Shareholders in Greencoat Renewables endorse sale share plan

Group looking to take advantage of the secondary market for wind assets

Greencoat raised €11m  in an oversubscribed initial placing earlier this month

Greencoat raised €11m in an oversubscribed initial placing earlier this month

 

Shareholders in Irish renewable energy group Greencoat Renewables have overwhelming backed a plan to sale up to 250 million shares in the company.

The group announced plans for the share sale earlier this month as it looks to provide the company with increased financial flexibility to take advantage of the secondary market for wind assets in the Republic.

The company raised €110 million in an oversubscribed initial placing earlier this month when it issued 110 million new shares as part of the plan. The net proceeds are to be used to refinance the company’s revolving credit facility, allowing it to make acquisitions while maintaining total gearing (currently 43 per cent) within the target range of 20-60 per cent.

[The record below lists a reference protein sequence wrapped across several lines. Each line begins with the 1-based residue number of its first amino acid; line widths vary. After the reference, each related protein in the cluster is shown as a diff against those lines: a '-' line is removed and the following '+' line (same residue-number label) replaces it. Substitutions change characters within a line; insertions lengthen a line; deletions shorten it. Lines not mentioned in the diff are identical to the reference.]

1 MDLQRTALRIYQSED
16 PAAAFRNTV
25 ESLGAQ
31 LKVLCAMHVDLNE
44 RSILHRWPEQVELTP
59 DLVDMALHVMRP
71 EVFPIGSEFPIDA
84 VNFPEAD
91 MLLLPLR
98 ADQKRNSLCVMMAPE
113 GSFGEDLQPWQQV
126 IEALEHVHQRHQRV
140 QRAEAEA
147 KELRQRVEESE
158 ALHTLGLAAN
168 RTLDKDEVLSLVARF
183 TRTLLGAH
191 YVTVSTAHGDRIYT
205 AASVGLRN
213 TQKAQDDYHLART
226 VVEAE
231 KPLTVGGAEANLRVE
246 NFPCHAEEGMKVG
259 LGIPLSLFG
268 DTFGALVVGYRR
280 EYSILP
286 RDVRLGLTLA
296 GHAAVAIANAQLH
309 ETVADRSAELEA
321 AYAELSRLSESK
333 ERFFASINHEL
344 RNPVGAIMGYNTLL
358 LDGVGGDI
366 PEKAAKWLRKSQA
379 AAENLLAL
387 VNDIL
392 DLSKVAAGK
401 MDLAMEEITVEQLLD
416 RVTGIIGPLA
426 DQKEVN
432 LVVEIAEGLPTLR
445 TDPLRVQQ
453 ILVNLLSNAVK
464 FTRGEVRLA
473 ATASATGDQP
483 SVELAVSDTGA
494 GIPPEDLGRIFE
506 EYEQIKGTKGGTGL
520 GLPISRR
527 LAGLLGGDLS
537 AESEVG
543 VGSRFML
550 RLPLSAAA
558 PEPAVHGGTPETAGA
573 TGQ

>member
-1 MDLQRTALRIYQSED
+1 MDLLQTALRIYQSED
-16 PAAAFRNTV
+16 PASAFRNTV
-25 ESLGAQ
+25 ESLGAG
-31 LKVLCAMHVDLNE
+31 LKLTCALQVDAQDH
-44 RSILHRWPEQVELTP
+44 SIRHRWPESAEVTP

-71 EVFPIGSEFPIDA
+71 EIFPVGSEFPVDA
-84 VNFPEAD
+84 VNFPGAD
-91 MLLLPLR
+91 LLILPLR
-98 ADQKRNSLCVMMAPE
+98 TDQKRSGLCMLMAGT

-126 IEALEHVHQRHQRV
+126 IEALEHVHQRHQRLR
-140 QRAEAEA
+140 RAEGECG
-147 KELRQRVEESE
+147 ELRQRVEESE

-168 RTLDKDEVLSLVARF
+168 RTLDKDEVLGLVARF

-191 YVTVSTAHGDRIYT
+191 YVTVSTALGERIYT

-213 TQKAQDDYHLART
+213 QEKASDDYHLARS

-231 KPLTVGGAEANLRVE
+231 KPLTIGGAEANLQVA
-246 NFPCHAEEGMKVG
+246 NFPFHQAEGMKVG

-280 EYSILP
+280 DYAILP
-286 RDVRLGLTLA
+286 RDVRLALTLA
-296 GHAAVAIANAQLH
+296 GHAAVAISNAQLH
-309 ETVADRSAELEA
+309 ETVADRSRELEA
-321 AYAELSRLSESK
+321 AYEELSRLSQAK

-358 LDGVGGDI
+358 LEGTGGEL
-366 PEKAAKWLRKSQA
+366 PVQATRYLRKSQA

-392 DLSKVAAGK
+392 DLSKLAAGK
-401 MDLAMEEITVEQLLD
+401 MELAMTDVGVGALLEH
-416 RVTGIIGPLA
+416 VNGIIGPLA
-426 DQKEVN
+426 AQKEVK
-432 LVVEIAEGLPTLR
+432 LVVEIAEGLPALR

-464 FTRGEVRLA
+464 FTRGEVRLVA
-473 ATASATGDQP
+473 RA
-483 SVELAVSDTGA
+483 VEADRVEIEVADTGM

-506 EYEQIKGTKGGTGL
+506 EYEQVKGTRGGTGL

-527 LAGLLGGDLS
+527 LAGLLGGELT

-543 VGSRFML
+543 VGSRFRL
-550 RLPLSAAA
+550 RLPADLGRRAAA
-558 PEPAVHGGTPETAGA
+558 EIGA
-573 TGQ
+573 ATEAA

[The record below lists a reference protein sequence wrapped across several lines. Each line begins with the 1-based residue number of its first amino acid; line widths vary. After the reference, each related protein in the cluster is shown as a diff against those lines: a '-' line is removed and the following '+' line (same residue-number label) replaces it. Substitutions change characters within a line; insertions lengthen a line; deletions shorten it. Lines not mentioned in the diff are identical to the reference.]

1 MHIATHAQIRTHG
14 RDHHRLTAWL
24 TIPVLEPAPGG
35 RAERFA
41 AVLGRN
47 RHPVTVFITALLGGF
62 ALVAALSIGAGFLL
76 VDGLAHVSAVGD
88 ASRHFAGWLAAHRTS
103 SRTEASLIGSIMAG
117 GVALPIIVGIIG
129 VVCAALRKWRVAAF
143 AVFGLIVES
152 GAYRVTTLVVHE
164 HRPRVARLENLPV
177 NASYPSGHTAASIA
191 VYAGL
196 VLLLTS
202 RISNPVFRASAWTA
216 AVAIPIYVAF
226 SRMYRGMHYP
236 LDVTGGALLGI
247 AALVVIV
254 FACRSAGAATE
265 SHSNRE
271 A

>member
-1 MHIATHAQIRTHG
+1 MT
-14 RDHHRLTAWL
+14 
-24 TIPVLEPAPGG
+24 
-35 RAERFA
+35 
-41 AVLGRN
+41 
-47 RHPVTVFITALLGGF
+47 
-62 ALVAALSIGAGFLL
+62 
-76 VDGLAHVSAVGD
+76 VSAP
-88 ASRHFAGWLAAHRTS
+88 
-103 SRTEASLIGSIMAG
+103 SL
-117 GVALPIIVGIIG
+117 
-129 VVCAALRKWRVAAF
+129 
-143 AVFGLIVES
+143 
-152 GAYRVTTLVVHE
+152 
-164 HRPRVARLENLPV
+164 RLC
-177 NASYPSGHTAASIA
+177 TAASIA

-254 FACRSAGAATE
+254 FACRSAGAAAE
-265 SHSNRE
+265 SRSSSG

Strong endorsement

Greencoat partner Paul O’Donnell described the vote by shareholders on Wednesday as a strong endorsement of the group’s strategy.

“Shareholders very much like Ireland and see the market as a growing one. They see onshore wind as making a lot of sense given how windy the place is, believe we have a robust regulatory regime and see lots of opportunities for growth with the new Renewable Energy Support Scheme (RESS).”

“The reason we’ve come back to market is we think that now is a good time to create more firepower for the company as we expect there to be a lot more activity over the next 12 months. We’ve signalled that we have a suite of opportunities that we are looking at currently and that we expect to grow and make further acquisitions,” Mr O’Donnell added.

Greencoat initially raised €270 million when it listed in July 2017 in an oversubscribed initial public offering (IPO). It went to market with 137 megawatts in terms of seed assets and has grown this by 40 per cent over the last 15 months.

“We’re happy with the growth we’ve seen to date and can see that the secondary market for assets starting to take off. There is going to be a reasonable amount of activity as developers and utilities have a need to recycle to invest in early-stage activities and we think that being local and being backed by the right type of long-term capital means we are well positioned to partner with them,” said Mr O’Donnell.